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Shining a Light on Man Ray and Francis Picabia

In an intimate show of nine paintings, Vito Schnabel brings to life a dialogue between the artists Man Ray and Francis Picabia—arguably under-appreciated modern-era masters.

For Schnabel—son of the painter and filmmaker Julian Schnabel —the exhibition features quintessential examples of works by two of his favorite artists, including Man Ray’s Non-Abstraction, 1947, and Picabia’s Helias, circa 1930.

Both are known to the arts community, but not the general public, he says, perhaps because these masters worked across artistic movements and genres. Man Ray is known for his photography, and roots in Dadaism, but few realize the extent of his painting and sculpture. Although he grew up in Brooklyn, and lived in New Jersey for a time, it’s often assumed he’s French since he spent much of his career in Paris. 

Works by Picabia—who was, in fact, French—spanned impressionism to Dadaism to radical abstraction, according to the Museum of Modern Art, which held a retrospective exhibition of his work four years ago that highlighted the influence of his “relentless shape-shifting” on contemporary art today. 

What set the stage for the exhibition for Schnabel was the acquisition of Non-Abstraction and Helias, pictures that each feature a face and a hand and have elements of figuration and abstraction (as Man Ray’s title implies).  Non-Abstraction is an oil-on-panel dominated by bold strokes of color that roughly resembles a face, with a hand clearly visible in the lower left. The nose is sculptural, and reminds Schnabel of an actual sculpture Man Ray made not long after this painting was done. 

The painting had been acquired by a collector in Japan directly from Man Ray’s wife, Juliet, and then hadn’t been seen for more than 50 years. Schnabel tracked it down and “between some luck, persistence, and a good friend, we were able to get it.” 

Helias, an oil-on-canvas, in far more subdued hues of brown, appears more clearly figurative, although an ethereal, abstract eye appears on the central figure’s forehead, with a similar pair of lips on the cheek. Hands extending from the top and bottom speak to Man Ray, who regularly photographed Picabia’s work after he arrived in Paris in the 1920s.

To Schnabel, movement present in both works create a “kind of harmonious language.” 

All five paintings by Man Ray in the show were created over a decade, from 1944 to 1954, after the artist fled Nazi Germany, and include two works that were in an influential 1948-49 exhibition at Copley Galleries in Beverly Hills, Calif. 

The Tempest, 1948, a Cubist-style image floating in a red sky that had also been purchased from Juliet and tucked away for years, is from a series known as Shakespearean Equations that borrows from the artist’s own Surrealist-inspired photographs of 20 years earlier known as the Mathematical Equations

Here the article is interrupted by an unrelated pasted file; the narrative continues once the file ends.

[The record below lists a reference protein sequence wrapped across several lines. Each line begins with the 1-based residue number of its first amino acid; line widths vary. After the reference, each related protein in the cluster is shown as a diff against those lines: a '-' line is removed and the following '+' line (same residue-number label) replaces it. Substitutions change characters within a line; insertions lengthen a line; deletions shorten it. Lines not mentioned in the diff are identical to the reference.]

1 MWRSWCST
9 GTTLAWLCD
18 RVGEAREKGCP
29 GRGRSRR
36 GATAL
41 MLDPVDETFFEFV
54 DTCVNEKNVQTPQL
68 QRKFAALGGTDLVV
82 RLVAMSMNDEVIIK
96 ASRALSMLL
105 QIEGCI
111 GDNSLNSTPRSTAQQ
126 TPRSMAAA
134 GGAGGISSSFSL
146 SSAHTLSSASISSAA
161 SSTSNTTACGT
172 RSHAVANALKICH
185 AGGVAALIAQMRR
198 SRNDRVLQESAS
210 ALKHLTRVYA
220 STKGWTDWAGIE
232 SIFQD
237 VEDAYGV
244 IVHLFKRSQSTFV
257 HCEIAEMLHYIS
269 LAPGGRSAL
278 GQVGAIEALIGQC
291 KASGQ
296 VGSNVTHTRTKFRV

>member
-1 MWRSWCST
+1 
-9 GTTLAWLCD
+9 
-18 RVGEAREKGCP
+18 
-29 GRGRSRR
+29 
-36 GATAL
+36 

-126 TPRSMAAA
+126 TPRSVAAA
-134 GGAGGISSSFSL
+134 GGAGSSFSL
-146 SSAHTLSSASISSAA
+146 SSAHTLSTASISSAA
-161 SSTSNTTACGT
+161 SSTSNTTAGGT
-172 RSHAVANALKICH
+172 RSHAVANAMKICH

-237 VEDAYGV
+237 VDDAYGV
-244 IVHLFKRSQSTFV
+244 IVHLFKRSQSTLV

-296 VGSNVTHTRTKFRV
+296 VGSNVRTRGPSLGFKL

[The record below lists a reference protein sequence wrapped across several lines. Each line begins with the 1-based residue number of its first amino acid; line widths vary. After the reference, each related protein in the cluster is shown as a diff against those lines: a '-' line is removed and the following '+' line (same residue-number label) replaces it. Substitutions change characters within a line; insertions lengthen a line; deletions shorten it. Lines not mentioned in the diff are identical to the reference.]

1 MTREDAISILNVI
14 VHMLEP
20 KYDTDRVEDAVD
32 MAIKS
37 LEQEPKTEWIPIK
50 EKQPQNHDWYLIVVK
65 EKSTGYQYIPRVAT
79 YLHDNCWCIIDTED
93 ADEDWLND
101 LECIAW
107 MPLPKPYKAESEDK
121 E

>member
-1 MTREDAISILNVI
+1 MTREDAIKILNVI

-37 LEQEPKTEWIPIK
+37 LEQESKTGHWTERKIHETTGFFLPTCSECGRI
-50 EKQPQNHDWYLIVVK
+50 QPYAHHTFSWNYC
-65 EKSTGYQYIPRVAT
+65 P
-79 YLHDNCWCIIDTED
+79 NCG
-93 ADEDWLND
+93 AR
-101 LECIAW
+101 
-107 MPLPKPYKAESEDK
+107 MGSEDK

The second is The Tortoise, 1944, an oil-on-canvas of abstract shapes, that at 20 x 24 inches is relatively small, but in person, “is very powerful and feels bigger than it is,” Schnabel says.  

At the 1948 exhibition, The Tortoise hung between Man Ray’s famous image known informally as the Lips, but formally as A l’Heure de l’observatoire - les amoureux, 1932-34, and Black Widow, (Nativity), 1915. Sotheby’s sold the latter in an October 2020 evening sale for US$5.8 million, with fees. Although the work was considered a famous example of Surrealism, Man Ray “wasn’t a Surrealist,” Schnabel says. 

Among the four works by Picabia is Mendica, circa 1929-1934, a five-foot-tall oil-on-canvas, that had been owned by David Bowie for more than 30 years, according to Schnabel. Mendica is one of three works from the artist’s Transparencies series in the show—a set of paintings featuring “a bold new pictorial complex of layered and superimposed imagery,” according to the gallery. 

To Schnabel, Mendica exemplifies the artist’s constant pushing of boundaries of what painting can be, “creating new surfaces, new images.” 

Most of the works in this small show at Schnabel’s Clarkson Street gallery on Manhattan’s far West Side, are for sale, at prices spanning “a few hundred thousand to millions of dollars.” 

While MoMA had a major retrospective of Picabia's career featuring more than 200 works in November 2016 to March 2017, a U.S. museum has yet to do the same for Man Ray. Schnabel hopes shining a lens on his work, alongside Picabia, will spark renewed interest in the late Brooklyn native.

“This man deserves a full retrospective of his sculpture, photography, painting, and life’s work,” Schnabel says. “Hopefully this could be a stepping stone to something bigger.”

Man Ray & Picabia will be at Vito Schnabel Gallery, 43 Clarkson Street, New York, from March 25 to May 15.